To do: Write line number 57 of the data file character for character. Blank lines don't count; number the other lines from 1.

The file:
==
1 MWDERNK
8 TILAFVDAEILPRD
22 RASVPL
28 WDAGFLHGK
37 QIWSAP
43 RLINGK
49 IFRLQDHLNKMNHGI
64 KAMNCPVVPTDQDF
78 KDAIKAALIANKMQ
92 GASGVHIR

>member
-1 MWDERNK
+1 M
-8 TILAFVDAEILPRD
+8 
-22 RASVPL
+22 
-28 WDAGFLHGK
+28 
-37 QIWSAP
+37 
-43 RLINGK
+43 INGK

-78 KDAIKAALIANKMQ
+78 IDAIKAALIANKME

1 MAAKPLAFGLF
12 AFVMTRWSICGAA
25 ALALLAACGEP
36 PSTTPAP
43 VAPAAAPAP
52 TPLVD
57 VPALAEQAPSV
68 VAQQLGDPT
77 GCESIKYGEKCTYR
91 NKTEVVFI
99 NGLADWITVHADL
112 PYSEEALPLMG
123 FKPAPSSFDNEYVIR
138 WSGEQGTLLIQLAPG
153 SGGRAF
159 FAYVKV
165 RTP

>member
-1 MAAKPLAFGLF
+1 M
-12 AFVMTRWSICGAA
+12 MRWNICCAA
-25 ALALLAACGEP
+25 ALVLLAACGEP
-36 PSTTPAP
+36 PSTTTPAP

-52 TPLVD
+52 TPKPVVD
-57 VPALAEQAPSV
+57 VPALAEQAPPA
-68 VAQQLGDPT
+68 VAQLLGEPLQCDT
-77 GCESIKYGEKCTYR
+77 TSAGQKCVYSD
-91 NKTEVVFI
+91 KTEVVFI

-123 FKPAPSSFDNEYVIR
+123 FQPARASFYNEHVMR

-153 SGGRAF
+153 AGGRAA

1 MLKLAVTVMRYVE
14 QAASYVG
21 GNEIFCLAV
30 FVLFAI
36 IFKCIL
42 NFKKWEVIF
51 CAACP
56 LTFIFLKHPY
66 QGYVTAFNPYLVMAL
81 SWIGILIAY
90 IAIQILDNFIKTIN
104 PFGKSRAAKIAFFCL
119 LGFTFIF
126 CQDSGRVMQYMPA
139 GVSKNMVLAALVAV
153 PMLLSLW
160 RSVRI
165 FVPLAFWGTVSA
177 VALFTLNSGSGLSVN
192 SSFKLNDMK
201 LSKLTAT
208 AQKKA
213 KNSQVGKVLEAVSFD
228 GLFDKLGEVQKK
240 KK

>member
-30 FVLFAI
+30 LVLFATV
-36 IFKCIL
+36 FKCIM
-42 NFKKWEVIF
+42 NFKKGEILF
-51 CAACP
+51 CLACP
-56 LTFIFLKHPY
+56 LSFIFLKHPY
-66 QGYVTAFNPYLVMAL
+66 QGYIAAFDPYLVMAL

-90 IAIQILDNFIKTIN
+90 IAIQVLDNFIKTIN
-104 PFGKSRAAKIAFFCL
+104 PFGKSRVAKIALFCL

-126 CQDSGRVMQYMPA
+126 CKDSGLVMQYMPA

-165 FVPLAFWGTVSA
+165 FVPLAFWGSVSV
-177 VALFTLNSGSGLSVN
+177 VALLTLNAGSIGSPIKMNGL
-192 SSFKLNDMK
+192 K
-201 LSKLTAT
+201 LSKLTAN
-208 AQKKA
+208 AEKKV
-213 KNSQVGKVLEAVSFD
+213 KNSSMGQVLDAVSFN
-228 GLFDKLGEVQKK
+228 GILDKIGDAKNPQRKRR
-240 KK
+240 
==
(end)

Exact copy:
+68 VAQLLGEPLQCDT